The Class of 2020 may hear a few dadgums of affection during its Commencement ceremony this fall.
Roy Williams, a two-time Carolina graduate who led the men’s basketball team to three NCAA championships during his 18 years as head coach here, will be the keynote speaker at the Class of 2020’s long-awaited Commencement celebration.
The historic ceremony is scheduled for Sunday, Oct. 10, at Kenan Stadium. The class’s original Commencement ceremony set for May 2020 was postponed because of the COVID-19 pandemic. This will be the first known Carolina commencement to be held in October.
“Members of the Class of 2020 have had to wait a year and a half to celebrate their graduation together, and we want to make sure their ceremony is extra special. Coach Williams is an inspiration on and off the court, and his love for Carolina is unmatched. I know he will provide sound wisdom and share his passion for Carolina with our graduates,” said Chancellor Kevin M. Guskiewicz.
The Commencement ceremony is part of a three-day celebration for the Class of 2020. The weekend begins on Friday, Oct. 8, with a Bell Tower climb and a Welcome Back to Franklin Street celebration. On Saturday, Oct. 9, the Class of 2020 will be recognized at the Carolina vs. Florida State football game and can attend a Taste of Chapel Hill tailgate and participate in the Bell Tower climb. The celebration will close on Sunday with the UNC General Alumni Association’s traditional champagne toast and a Carolina First celebration at the Bell Tower quads and the Commencement ceremony.
Members of the Class of 2020 have until Sept. 24 to register for the Commencement ceremony. Tickets are already sold out for the football game. The registration deadline for the other events is Oct. 1.
Williams, who received his undergraduate degree from Carolina in 1972 and a master’s degree in teaching in 1973, retired in April after 33 seasons and 903 wins as a college basketball head coach, including 18 of those years at Carolina and 15 at the University of Kansas. He was an assistant coach at Carolina under Coach Dean Smith for 10 years before that.
Williams was inducted into the Naismith Hall of Fame in 2007 and coached the Tar Heels to NCAA championships in 2005, 2009 and 2017. He led the Tar Heels to a 485-163 record, two other Final Fours, nine ACC regular-season championships and three ACC Tournament wins.
Off the court, Williams and his wife, Wanda ‘72, helped support thousands of Carolina students through their generous donations. In March, Carolina announced the Williamses had made their largest one-time gift to Carolina with a $3 million donation to support scholarships for athletes, Carolina Covenant Scholars and Chancellor’s Science Scholars. In all, the Williamses gave more than $5.8 million to Carolina while Williams was head coach of the Tar Heels.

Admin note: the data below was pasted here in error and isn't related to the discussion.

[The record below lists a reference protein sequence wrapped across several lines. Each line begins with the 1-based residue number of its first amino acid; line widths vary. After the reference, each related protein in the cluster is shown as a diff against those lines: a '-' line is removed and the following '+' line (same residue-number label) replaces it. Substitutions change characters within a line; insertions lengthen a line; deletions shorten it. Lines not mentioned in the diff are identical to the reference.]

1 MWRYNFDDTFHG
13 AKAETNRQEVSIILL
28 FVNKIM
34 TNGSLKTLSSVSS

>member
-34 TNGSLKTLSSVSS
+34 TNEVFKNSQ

In particular, the Williamses have been supporters of the Carolina Covenant since it started nearly 20 years ago. The program provides eligible low-income scholars a debt-free path to graduation through a combination of scholarships, grants and work-study. Williams was the first in his family to attend college. He has said he didn’t grow up dreaming of college and never imagined he’d one day be a Tar Heel.
“I was so naïve about so many things, and the University helped me mature,” he said last spring. “The idea of where I would be right now if I had gone elsewhere is hard to even envision. We need to let other people have these opportunities.”
About the University of North Carolina at Chapel Hill
The University of North Carolina at Chapel Hill, the nation’s first public university, is a global higher education leader known for innovative teaching, research and public service. A member of the prestigious Association of American Universities, Carolina regularly ranks as the best value for academic quality in U.S. public higher education. Now in its third century, the University offers 77 bachelor’s, 107 master’s, 65 doctorate and seven professional degree programs through 14 schools, including the College of Arts & Sciences. Every day, faculty, staff and students shape their teaching, research and public service to meet North Carolina’s most pressing needs in every region and all 100 counties. Carolina’s more than 340,000 alumni live in all 50 states, the District of Columbia, U.S. Territories and 159 countries. More than 185,000 live in North Carolina.
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